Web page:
Taiwan: The sixth Buddhist-Christian talk in progress


An article from Radio Vatican

The sixth Buddhist-Christian talk is taking place in Taiwan from Monday to Thursday [November 13-16] on the theme “Christians and Buddhists: Let’s walk together the Way of Nonviolence”.

The four day event is being organized by the Pontifical Council for Interreligious Dialogue (PCID) and is represented by delegates from 18 countries mostly Asians.

The Secretary of PCID, Bishop Miguel Ángel Ayuso Guixot opened the inaugural session illustrating the role of the Dicastery since its founding in 1964. For more than fifty years he recalled, the PCID has been involved in dialogue and collaboration with Buddhists all over the world. The first Buddhist-Christian formal talk was held at the Fokuangshan Monastery in Taiwan in 1995 on the theme “convergences and divergences” between the two religions. The second meeting was held in 1998 at the Asirvanam Benedictine Monastery Bangalore, India on “word and silence”. The third was held in Tokyo, Japan, in 2002 at Rissho Kosei-kai, on “Sangha in Buddhism and Church in Christianity.” The fourth was “Interior Peace, peace among peoples” and was held in Rome in 2013 and the fifth on “Buddhists and Christians together encourage fraternity” was held in Bodh Gaya, India, in 2015.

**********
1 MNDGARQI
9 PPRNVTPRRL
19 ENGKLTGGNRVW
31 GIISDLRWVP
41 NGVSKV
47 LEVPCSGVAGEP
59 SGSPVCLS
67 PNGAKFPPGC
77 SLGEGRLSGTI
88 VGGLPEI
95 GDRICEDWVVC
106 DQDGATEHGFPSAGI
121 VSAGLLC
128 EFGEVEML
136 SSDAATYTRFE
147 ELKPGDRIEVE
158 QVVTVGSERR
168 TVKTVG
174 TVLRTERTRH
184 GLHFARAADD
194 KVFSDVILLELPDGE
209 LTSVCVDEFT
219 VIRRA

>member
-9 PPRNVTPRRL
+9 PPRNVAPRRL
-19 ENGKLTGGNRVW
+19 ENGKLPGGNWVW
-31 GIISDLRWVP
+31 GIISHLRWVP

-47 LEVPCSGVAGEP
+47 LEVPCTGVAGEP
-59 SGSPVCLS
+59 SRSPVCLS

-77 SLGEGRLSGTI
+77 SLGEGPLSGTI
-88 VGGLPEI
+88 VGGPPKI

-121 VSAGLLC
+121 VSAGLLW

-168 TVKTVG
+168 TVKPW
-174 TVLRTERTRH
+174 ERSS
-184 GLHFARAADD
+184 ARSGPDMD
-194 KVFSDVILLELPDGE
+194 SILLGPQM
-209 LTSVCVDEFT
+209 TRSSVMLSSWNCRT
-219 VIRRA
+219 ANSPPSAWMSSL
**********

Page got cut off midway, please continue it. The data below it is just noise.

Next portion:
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Question related to this article:
How can different faiths work together for understanding and harmony?

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The current theme of the assembly is taken from the traditional message that PCID sends to the Buddhists for the Vesakh festival, which this year emphasized in particular the urgent need to promote a culture of peace and nonviolence.

“Terrorism is on the increase, as well as the number of people killed in terrorist attacks and most victims are women and children” said the Bishop. Moreover, in most cases, conflicts cross the frontiers and especially affect the poor countries, he added. Making a mention of domestic violence especially come across by women the bishop said that the study of violence is not a simple academic exercise but a matter of life and death. Some of us come from conflict-torn societies, some others experience the long-term or short-term effects of past wars. Some are victims or witnesses of unreasonable atrocities. In many of our countries, we daily hear the cry of the victims of violence he observed. Yet he said, uncontrolled nationalism, sexism, racism, caste, ethnic and religious fundamentalism may numb our hearts and blind our eyes to the suffering of so many people, hence the Buddhists and Christians work together to prevent and defeat violence he concluded.

More than 1.3 million people around the world die each year because of violence; and about 1.2 billion, or one fifth of the world’s population, are affected by some form of violence or insecurity.

Cardinal P Jean-Louis Tauran, President of PCID will take part in the concluding session of the assembly on Thursday.